Growing up in the middle of lots of books, I was always curious about what could be so special about those big, voluminous bundles of paper. I still remember the day my father brought me Anondomela, a Bengali children’s magazine. This was my first introduction to a hitherto unknown treasure. To put things into perspective, I was just five or six years old at the time, and this was the first piece of non-curricular ‘literature’ I read.

The short stories in the magazine accustomed me to the rich flavor of Bengali literature. Little did I know that this was just the beginning of a long journey. Over time, I also started reading books like Gupi Gain Bagha Bain besides other Bengali books and comics. Professor Shanku was my absolute favorite back then! I so wished he were real. I could really do with his fish pill for my cats.

The first full-fledged novel I read was Bibhutibhusan Bandopadhyay’s Chander Pahar, which, I believe, made me completely fall in love with Bengali literature. I became part of Shankar’s wild and dangerous adventure in the dense woods. I could simply close my eyes to transport myself to some remote forest in Africa, where Shankar and Diego Alvarez were fighting all sorts of dangers. Personally, I found the man-eating lions the scariest part of the book. Even today, Chander Pahar remains my favorite adventure novel.

I have read almost every genre and have adored them all. Back as a child, I read Satyajit Ray’s Feluda. It almost felt as if I were assisting him with his investigations. After Feluda, it was Sunil Gangopadhyay’s Kakababu O Sontu that bedazzled me. I really wish I could be part of their adventures.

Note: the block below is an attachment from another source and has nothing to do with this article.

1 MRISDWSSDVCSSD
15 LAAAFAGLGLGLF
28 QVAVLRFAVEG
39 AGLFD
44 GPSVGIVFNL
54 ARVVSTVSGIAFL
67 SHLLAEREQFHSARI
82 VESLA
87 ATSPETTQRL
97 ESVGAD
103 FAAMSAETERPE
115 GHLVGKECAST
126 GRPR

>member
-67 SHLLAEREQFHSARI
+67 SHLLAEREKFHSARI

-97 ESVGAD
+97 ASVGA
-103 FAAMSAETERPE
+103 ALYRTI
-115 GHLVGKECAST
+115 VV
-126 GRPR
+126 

I once read a novel titled Captain Thompsoner Guptadhan by Sourav Mukhopadhyay and could not stop thinking about it for nearly a week! Adventure and mystery were the elements that I most looked forward to in a book.

So much in love I was with adventure novels that they became my portal to another world. It felt like I was living every story, every novel. As I stepped into my teenage years, my choice of books matured as well. I wanted to get a feel of real life, and that led me to choose masterpieces like Bibhutibhushan Bandopadhyay’s Pather Panchali. Apu and Durga’s journey, their sweet-and-sour relationship, and their concern for each other were what made me fall for them. The final few pages of the book were especially charged with emotions.

As I grew up in Santiniketan, I got to experience Tagore’s creation closely. I read his Golpoguccho in my formative years. When I grew old enough, I read his Chokher Bali and Nastanirh. These became two of my favorite books by Tagore. Actually, Bengali literature is full of such gems. Sarat Chandra Chattopadhaya’s Devdas, Charitraheen and Pather Dabi, and Bankim Chandra Chatterjee’s masterpieces like Anandamath and Kapalkundala left a lasting impression on me. I can read them over and over again without getting bored.

Books are like like a mirror. I see myself in them and relate to them. If I am having a rough time, it is only books that can cheer me up by taking me to an alternate reality.


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